interviewing other candidates, and many times it comes down to the small differences.” If you expect to move beyond the conference booth, remain cognizant of the expectations of the recruiter. Here’s a peek at what recruiters are looking for in recruits:
- Style of dress. “Some recruiters may be [dressed] business casual, for example, but that doesn’t mean you should be,” says Carr. Specifically, this refers to the job fair. However, when not at a job fair or another event that requires a suit, for example, it’s better to be conservative in khakis than to be too casual in jeans.
- How you sell yourself. Competition is fierce, so recruiters are looking for individuals “that can state their skills without defining them too narrowly,” says Small. For example, “if you’re more than an engineer, say a material engineer with a concentration in polymers,” then say so. You’ve got to be very zealous, Small advises, and one way to do so is to expand on your skills through your résumé.
“The golden ticket is always a well-prepared résumé. It should be two pages, max, and it needs to be done in a format that’s simple,” says Balun. “Make sure it’s scannable. Don’t use special fonts because they may [reproduce poorly]; limit the amount of [boldface type] and [don't make your résumé too wordy.]” Highlight areas that directly reflect your contributions in various positions you’re applying for at the conference. For example, point out management or leadership roles. Also, if you’ve worked on projects, make sure the recruiter can find the information quickly; they will show that you’re a team player.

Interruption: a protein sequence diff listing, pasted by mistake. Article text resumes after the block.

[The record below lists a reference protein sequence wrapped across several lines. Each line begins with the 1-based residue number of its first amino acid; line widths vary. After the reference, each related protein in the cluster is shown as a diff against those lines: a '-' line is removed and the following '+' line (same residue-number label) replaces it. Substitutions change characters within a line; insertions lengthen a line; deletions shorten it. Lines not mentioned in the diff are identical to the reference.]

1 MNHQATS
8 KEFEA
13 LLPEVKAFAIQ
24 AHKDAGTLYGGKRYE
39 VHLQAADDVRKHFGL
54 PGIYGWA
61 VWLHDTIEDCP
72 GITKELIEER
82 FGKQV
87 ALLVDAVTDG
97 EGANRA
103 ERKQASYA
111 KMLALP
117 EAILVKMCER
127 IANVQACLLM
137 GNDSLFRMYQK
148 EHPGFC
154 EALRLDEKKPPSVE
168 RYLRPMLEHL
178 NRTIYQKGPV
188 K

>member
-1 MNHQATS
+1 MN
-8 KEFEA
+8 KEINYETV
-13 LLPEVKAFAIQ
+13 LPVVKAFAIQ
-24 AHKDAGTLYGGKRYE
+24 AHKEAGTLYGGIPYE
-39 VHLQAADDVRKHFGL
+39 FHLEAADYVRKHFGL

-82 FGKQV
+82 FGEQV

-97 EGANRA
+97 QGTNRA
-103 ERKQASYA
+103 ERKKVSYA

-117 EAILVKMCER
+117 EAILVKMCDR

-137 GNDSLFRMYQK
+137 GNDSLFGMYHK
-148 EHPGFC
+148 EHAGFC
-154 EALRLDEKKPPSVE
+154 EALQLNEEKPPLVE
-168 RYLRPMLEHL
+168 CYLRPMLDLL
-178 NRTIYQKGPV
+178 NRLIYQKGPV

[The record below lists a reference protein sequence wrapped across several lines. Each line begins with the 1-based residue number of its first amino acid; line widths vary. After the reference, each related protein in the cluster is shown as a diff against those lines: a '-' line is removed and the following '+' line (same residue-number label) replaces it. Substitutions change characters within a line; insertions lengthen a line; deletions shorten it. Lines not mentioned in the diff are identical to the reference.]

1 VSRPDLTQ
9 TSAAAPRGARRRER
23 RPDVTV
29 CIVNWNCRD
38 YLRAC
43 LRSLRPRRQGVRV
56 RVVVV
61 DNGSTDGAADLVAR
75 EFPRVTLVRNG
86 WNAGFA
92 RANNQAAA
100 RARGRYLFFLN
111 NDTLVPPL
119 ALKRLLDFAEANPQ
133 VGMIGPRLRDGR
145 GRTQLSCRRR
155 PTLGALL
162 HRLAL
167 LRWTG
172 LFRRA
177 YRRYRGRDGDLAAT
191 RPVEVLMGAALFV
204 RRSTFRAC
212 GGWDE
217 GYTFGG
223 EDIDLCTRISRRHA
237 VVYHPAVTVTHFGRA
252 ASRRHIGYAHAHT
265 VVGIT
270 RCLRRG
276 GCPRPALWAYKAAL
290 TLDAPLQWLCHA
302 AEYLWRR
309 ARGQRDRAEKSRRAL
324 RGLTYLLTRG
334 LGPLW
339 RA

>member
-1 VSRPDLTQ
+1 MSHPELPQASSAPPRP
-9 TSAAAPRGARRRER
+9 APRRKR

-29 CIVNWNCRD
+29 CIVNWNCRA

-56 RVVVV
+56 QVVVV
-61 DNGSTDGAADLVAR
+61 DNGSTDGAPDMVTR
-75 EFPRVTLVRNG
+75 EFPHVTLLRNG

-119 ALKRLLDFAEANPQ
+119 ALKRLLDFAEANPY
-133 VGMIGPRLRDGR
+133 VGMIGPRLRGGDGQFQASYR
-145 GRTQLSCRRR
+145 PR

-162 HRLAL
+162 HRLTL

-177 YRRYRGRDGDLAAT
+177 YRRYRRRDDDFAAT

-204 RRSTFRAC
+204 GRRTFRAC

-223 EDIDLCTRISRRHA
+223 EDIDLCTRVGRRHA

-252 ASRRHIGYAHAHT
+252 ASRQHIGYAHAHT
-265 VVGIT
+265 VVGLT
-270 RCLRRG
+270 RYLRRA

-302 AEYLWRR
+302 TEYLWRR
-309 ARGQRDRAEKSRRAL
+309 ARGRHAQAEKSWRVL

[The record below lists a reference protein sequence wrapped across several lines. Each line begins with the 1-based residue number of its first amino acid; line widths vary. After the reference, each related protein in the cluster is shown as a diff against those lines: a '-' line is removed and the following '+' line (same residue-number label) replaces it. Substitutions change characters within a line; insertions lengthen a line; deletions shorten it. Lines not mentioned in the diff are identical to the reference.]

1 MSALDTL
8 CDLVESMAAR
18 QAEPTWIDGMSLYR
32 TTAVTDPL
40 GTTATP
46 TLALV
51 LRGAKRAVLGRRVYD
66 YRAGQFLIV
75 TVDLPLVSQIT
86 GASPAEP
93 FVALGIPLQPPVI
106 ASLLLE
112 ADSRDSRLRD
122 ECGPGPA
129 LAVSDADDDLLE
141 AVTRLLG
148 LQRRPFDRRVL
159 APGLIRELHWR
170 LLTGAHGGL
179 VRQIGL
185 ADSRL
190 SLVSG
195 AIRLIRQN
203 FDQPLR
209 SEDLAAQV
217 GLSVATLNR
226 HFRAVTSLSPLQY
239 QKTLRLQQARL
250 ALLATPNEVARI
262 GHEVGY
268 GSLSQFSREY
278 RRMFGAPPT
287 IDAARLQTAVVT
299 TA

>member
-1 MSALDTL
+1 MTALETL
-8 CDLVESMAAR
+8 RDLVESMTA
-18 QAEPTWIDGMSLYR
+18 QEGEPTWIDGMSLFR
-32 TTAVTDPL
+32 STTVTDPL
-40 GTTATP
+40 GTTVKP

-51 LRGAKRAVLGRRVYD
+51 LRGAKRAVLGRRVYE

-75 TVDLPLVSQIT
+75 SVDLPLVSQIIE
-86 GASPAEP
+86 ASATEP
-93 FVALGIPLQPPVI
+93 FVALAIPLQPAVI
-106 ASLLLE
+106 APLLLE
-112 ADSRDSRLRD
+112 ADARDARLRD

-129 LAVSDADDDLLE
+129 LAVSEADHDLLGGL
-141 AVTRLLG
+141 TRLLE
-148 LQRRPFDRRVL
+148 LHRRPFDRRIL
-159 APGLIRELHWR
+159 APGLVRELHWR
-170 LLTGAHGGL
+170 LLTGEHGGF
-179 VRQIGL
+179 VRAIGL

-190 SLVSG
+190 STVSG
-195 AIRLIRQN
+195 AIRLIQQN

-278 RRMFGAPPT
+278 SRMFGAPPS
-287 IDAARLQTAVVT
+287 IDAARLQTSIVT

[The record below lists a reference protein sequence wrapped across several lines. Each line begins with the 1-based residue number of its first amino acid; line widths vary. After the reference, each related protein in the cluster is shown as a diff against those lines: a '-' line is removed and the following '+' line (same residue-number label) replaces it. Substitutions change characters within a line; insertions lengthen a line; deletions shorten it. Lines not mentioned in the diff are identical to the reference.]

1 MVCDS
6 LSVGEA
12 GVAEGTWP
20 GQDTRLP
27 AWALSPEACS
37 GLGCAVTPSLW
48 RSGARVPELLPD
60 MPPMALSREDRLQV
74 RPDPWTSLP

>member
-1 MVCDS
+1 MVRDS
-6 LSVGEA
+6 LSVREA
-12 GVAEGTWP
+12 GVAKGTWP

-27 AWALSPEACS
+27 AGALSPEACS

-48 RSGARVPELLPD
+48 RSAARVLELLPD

Show your interest. Ask questions about the company and don’t regurgitate a company brochure. From a recruiter’s point of view, Carr says, “the true gauge [of your interest] is actually talking to people who work with the company. Ask the recruiter, ‘What is it that [your company] is looking for?’” That way, you know if what you offer fits with the company’s goals.
In short, “Everything you do up until the point where you’re offered a job goes into their database,” says Portia Kibble Smith, an executive development recruiting manager at Sprint in Overland Park, Kansas. “So you want to make sure every interaction that you have with a potential employer is a positive one.”
There is a way to say thank you. Send a note. Identify who you are and the function where you met the recruiter, and say thanks for the advice, talk, interview or even time. It’s a gesture of courtesy to the recruiter, and it gives you more points over the competition. (See “Perfect Your Follow-Through,” Powerplay, this issue.)
Now that you know what to do to get a job at a professional conference, put the info to use and work it on the job-fair circuit. Happy hunting!
Unsure about how to keep your job search on the down-low?
Follow these tips to secure a new job without jeopardizing the old one in the interim:
- Tell the recruiter that your conversation is in confidence.
- Don’t job hunt openly